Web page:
Is it really bad to be sad?

“…Misery is inconvenient, unpleasant, and in a society where personal happiness is prized above all else, there is little tolerance for wallowing in despair. Especially now we’ve got drugs for it. …So it’s no surprise that more and more people are taking them.

But is this really such a good idea? A growing number of cautionary voices from the world of mental health research are saying it isn’t. They fear that the increasing tendency to treat normal sadness as if it were a disease is playing fast and loose with a crucial part of our biology. Sadness, they argue, serves an evolutionary purpose – and if we lose it, we lose out.

“When you find something this deeply in us biologically, you presume that it was selected because it had some advantage, otherwise we wouldn’t have been burdened with it,” says Jerome Wakefield, a clinical social worker at New York University and co-author of The Loss of Sadness: How psychiatry transformed normal sorrow into depressive disorder (with Allan Horwitz, Oxford University Press, 2007). “We’re fooling around with part of our biological make-up.”

Perhaps, then, it is time to embrace our miserable side. Yet many psychiatrists insist not. Sadness has a nasty habit of turning into depression, they warn. Even when people are sad for good reason, they should be allowed to take drugs to make themselves feel better if that’s what they want.

So who is right? Is sadness something we can live without or is it a crucial part of the human condition?

…there are lots of ideas about why our propensity to feel sad might have evolved. It may be a self-protection strategy, as it seems to be among other primates that show signs of sadness. …it helps us learn from our mistakes. …even full-blown depression may save us from the effects of long-term stress. Without taking time out to reflect, he says, “you might stay in a state of chronic stress until you’re exhausted or dead”. …By acting sad, we tell other community members that we need support….Then there is the notion that creativity is connected to dark moods. …There is also evidence that too much happiness can be bad for your career…” (More)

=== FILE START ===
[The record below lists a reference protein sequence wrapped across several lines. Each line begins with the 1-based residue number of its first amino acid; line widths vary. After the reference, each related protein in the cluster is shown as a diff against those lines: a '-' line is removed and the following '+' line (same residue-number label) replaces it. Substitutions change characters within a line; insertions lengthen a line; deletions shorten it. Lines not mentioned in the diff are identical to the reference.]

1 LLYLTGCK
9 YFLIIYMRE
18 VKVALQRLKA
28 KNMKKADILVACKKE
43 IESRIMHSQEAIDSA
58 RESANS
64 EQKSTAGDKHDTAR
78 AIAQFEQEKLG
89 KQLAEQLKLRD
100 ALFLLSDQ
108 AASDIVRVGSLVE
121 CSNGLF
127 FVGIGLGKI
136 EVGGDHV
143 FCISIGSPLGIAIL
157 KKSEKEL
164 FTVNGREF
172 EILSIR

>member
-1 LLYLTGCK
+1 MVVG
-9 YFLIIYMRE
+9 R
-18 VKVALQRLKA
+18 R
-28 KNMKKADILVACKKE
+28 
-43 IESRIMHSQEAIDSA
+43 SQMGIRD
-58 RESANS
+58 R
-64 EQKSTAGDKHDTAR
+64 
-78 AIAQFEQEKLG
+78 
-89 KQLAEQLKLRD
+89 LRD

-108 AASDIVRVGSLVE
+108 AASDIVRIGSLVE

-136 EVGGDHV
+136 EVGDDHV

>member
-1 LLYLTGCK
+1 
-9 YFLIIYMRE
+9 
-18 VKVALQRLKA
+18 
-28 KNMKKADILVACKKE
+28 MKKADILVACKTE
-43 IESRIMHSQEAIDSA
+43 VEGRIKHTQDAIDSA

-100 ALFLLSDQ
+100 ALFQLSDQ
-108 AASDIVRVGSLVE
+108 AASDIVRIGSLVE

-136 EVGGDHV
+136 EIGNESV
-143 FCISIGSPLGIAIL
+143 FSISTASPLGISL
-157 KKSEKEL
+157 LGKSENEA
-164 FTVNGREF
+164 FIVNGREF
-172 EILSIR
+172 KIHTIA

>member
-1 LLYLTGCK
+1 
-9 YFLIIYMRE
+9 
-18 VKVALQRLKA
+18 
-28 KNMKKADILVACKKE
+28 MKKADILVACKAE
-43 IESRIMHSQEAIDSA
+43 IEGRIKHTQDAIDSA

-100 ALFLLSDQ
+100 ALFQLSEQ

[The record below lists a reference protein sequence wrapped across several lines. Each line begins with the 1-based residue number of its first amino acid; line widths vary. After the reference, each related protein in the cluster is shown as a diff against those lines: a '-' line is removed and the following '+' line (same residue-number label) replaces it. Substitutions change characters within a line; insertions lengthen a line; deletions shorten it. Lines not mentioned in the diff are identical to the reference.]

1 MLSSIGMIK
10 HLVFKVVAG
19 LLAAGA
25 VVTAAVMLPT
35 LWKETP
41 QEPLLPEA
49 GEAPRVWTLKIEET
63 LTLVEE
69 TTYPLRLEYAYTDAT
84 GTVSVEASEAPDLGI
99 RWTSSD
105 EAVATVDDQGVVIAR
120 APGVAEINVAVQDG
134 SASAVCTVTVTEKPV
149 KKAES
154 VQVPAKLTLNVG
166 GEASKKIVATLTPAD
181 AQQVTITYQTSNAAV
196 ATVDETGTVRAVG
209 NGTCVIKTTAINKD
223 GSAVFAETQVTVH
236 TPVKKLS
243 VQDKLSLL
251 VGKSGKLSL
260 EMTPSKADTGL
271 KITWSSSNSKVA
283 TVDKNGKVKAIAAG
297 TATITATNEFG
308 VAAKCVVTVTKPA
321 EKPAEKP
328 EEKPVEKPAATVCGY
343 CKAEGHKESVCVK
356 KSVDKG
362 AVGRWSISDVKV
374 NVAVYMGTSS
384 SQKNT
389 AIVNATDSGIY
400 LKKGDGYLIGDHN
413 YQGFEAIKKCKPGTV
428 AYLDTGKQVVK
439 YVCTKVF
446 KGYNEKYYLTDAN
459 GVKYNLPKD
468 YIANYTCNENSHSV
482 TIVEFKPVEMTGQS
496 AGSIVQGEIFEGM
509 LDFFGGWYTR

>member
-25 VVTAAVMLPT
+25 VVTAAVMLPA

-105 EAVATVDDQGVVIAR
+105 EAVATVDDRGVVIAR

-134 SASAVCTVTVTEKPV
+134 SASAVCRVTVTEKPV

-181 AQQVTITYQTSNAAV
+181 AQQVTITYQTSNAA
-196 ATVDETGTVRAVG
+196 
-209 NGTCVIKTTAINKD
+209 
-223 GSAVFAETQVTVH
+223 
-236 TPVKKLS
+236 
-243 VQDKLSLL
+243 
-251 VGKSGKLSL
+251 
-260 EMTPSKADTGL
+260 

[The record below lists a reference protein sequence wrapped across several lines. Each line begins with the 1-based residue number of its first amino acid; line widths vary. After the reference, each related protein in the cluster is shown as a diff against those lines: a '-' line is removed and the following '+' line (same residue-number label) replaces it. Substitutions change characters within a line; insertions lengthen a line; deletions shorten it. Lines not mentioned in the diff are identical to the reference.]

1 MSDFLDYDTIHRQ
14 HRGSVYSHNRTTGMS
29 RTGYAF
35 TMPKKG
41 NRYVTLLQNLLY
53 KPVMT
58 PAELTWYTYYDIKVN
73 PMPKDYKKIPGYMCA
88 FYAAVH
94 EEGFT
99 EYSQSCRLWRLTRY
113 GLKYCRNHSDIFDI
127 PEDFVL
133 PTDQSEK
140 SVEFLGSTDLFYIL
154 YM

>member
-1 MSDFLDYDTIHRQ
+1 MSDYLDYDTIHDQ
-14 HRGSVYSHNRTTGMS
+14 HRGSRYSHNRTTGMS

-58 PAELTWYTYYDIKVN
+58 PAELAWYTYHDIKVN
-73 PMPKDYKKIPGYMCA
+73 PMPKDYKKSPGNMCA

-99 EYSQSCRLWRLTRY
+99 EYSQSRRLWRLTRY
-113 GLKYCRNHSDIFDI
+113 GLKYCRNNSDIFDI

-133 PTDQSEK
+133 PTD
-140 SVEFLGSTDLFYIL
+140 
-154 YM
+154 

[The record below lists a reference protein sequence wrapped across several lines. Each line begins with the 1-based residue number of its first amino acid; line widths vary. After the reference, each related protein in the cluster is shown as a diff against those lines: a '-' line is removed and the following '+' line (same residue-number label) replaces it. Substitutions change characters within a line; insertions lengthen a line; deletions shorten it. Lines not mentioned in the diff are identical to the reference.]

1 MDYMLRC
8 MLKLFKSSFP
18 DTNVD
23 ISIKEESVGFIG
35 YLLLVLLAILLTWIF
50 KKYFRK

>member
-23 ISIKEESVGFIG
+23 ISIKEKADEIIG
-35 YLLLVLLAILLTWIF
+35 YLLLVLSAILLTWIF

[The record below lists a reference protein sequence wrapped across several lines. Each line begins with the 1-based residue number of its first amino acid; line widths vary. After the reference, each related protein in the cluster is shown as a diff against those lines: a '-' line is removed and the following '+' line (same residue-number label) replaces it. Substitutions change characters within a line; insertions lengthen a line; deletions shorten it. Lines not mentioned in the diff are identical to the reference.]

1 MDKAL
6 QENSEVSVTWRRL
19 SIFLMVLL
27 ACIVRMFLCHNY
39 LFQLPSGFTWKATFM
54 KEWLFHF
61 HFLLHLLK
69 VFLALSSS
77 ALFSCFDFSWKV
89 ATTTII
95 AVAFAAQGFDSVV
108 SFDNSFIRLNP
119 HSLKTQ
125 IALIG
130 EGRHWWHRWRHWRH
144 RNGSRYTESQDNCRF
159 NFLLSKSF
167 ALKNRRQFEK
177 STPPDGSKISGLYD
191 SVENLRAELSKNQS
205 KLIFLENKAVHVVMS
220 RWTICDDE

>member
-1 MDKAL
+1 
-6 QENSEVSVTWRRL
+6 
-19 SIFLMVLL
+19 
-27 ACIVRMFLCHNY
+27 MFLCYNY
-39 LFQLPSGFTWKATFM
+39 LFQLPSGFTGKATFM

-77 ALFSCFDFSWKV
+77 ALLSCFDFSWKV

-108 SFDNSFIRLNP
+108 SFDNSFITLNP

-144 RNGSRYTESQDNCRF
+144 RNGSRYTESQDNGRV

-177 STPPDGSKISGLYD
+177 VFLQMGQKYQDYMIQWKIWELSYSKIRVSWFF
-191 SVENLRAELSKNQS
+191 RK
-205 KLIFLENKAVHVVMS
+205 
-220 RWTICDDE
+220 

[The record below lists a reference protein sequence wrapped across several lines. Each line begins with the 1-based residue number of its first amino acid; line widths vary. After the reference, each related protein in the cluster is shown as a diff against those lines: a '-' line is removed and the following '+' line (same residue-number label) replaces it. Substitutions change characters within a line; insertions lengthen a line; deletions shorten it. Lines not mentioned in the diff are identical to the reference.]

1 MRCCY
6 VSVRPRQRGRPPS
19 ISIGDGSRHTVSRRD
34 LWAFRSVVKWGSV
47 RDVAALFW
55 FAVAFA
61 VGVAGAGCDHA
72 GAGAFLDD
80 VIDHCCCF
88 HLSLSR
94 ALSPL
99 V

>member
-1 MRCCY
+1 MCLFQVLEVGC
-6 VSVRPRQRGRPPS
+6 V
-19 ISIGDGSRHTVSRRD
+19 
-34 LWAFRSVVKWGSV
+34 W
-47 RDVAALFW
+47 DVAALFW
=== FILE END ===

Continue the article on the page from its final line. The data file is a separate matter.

via New Scientist.

Posting articles on this theme is, readers may have noticed, a recurrent event here on FmH. I began to be introduced to this notion, that depression might serve a useful purpose and that we had to rethink our knee-jerk readiness to vanquish it (and normal sadness as well, which is difficult to disentangle from pathological depression) whenever we encountered it, early in my career. I think it has fundamentally informed my skepticism about the way we organize and administer psychiatric services in this society. In addition, there are concerns that too readily resorting to antidepressant therapy may reinforce future propensity for depressive reactions and need for medication (which I’m sure will please the pharmaceutical industry to hear). I have always said that getting people off of medications, or refraining from prescribing them, are equally important functions of a psychopharmacologist as is prescribing astutely.

2 comments

  1. julia

    So many things of beauty (including happiness?) spring from sadness, alone. I say, Leave Sadness Alone!

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  2. Charles

    Most of the greatest works of 19th century artists, poets, dramatists, and composers are the result of depression and other negative psychological states (i.e. the Romantic movement). Is the modern approach going to deprive us of similar works?

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